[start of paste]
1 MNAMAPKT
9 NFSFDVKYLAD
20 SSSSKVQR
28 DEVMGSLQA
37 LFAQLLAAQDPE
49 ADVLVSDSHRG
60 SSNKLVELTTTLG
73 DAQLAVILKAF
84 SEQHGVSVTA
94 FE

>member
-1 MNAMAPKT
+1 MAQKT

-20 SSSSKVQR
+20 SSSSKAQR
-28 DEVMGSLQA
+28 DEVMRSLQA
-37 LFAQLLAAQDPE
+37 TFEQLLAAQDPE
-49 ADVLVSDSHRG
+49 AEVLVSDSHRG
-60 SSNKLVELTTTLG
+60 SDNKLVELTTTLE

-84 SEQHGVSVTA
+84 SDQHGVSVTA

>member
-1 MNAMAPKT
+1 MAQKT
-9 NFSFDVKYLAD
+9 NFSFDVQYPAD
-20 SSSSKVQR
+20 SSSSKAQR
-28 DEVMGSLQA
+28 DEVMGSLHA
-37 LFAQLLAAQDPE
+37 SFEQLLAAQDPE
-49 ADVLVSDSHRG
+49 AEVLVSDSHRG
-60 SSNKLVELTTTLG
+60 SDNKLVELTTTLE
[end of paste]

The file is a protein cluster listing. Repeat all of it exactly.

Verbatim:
1 MNAMAPKT
9 NFSFDVKYLAD
20 SSSSKVQR
28 DEVMGSLQA
37 LFAQLLAAQDPE
49 ADVLVSDSHRG
60 SSNKLVELTTTLG
73 DAQLAVILKAF
84 SEQHGVSVTA
94 FE

>member
-1 MNAMAPKT
+1 MAQKT

-20 SSSSKVQR
+20 SSSSKAQR
-28 DEVMGSLQA
+28 DEVMRSLQA
-37 LFAQLLAAQDPE
+37 TFEQLLAAQDPE
-49 ADVLVSDSHRG
+49 AEVLVSDSHRG
-60 SSNKLVELTTTLG
+60 SDNKLVELTTTLE

-84 SEQHGVSVTA
+84 SDQHGVSVTA

>member
-1 MNAMAPKT
+1 MAQKT
-9 NFSFDVKYLAD
+9 NFSFDVQYPAD
-20 SSSSKVQR
+20 SSSSKAQR
-28 DEVMGSLQA
+28 DEVMGSLHA
-37 LFAQLLAAQDPE
+37 SFEQLLAAQDPE
-49 ADVLVSDSHRG
+49 AEVLVSDSHRG
-60 SSNKLVELTTTLG
+60 SDNKLVELTTTLE